Abstract 13825: Profiling Determinants Reflective of Heart Failure and Matrix Remodeling Stratify Patients Presenting With Acute Dyspnea and Early Hospital Readmission
Introduction: Early readmission for heart failure (HF), defined as a HF admission within 30 days of hospital discharge, has become a focus of medical management and cost containment. Identifying patients at initial emergent presentation who are at high-risk for subsequent early readmission for HF would facilitate these efforts. B-type natriuretic peptide (BNP) measurement is used to identify patients presenting with acute dyspnea in the emergency department (ED) with potential HF as an underlying cause for their symptoms. Simultaneous measures of other biomarkers, such as the matrix metalloproteinases (MMPs) and tissue inhibitors of matrix metalloproteinases (TIMPs), may discover previously unknown associations with subsequent early readmission for HF.
Methods and Results: Plasma samples collected from patients presenting to the ED with signs and symptoms of HF (n=390) were subjected to multiplex array for MMP/TIMPs (6 MMPs and 4 TIMPs) and BNP. Telephone/chart reviews were used to document early readmission or no readmission for HF at 30 days. In this patient cohort, 39 patients (10%) met the criteria for early readmission for HF and were found to have higher BNP, MMP-3, and TIMP-2 compared to patients without events. Moreover, when combining patient age with these biomarkers in a composite score; the median composite of age, BNP concentration, and MMP3 concentration was statistically significant (P=0.0022) for early readmission vs no readmission within 30 days.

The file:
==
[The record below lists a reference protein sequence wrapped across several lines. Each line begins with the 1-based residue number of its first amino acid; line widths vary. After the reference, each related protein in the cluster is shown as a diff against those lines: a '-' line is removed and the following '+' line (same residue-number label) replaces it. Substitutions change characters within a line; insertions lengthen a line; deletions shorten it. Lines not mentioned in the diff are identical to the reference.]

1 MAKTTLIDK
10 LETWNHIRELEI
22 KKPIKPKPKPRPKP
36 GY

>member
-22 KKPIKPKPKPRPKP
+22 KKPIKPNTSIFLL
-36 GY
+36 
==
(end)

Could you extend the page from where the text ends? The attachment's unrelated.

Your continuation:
Conclusions: These unique results support the concept that a biomarker profile, utilized at the time of initial presentation for dyspnea, may allow for the early identification of patients at subsequent risk for early HF readmission who may benefit from targeted interventional strategies.
- © 2013 by American Heart Association, Inc.